Buildings And Infrastructureuildings and infrastructure are the fabric of our society, enabling us to assemble in schools, seek care in hospitals and pick up groceries at the corner market. We can’t exist without them, yet according to research results from the World Green Building Council, buildings account for 39% of global carbon emissions. The majority — 28% — is caused by operational carbon, which results from operating a building once it’s built and includes things like heating, cooling and lighting. The remaining 11% is used to produce the building and its construction materials.
As the world’s population continues to increase, this number will be compounded as cities, states and countries seek to grow their economies by building out infrastructure designed to help their citizens progress. However, technology that’s on the market today can help drastically reduce the environmental impact of building and infrastructure construction. Early design processes, the continued adoption of building information modeling (BIM) and the proliferation of technologies like mixed and augmented reality that let project owners visualize their projects before they’re actually built can all help reduce rework, material use, fuel and other resources and overall energy consumption.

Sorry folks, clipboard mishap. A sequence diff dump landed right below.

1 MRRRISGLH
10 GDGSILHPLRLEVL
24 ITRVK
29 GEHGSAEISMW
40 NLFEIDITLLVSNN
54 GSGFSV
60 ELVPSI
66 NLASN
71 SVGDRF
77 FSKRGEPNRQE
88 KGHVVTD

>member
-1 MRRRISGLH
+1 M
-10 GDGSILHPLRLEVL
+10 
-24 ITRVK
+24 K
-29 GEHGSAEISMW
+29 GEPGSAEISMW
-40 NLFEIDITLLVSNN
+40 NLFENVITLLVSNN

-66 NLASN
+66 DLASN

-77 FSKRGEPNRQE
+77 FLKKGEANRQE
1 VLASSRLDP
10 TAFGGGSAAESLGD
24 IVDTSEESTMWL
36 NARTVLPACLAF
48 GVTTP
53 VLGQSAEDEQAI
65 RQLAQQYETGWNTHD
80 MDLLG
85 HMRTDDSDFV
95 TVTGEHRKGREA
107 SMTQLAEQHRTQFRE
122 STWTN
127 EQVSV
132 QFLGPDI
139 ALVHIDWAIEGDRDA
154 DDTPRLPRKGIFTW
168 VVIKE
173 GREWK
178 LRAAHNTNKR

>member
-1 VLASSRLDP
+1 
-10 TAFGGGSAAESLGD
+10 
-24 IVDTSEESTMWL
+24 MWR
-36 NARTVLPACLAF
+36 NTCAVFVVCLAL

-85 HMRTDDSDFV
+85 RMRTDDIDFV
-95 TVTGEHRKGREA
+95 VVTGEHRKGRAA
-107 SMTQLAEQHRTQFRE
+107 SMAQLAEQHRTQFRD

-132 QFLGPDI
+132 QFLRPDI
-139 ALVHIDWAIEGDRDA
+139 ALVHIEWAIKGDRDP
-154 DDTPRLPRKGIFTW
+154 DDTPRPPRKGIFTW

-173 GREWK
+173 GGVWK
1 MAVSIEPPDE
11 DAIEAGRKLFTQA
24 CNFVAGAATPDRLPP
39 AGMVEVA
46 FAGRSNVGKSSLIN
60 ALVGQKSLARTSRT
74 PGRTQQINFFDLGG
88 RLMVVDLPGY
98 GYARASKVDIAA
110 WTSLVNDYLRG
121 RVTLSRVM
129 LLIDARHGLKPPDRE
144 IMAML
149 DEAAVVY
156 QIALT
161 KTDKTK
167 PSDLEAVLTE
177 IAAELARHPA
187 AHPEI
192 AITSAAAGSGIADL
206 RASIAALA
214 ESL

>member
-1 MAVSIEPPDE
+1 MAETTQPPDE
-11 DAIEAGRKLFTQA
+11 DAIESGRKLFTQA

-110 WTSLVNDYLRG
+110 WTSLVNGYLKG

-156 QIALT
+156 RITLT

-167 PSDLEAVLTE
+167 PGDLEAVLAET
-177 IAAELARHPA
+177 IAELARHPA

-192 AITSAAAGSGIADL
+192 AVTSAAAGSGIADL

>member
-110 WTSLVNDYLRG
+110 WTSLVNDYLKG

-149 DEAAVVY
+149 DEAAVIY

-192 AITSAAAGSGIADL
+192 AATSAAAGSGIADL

AgricultureEveryone must eat, which makes agriculture the world’s largest industry according to the World Wildlife Fund, with pasture and cropland comprising roughly 50% of Earth’s habitable land. This also makes it one of the leading sources of pollution in many countries, as farmers consume roughly 70% of the planet’s freshwater and use farming practices that contribute to increased greenhouse gas emissions — from burning fields and clearing forest land to using a large number of pesticides, herbicides and other toxic chemicals to increase agricultural yields. According to the results of the EPA’s national inventory, farming accounts for roughly 10% of the U.S.’s greenhouse gas emissions, and findings from the Food and Agriculture Organization of the United Nations indicate that roughly 15% of global greenhouse gas emissions comes from livestock alone.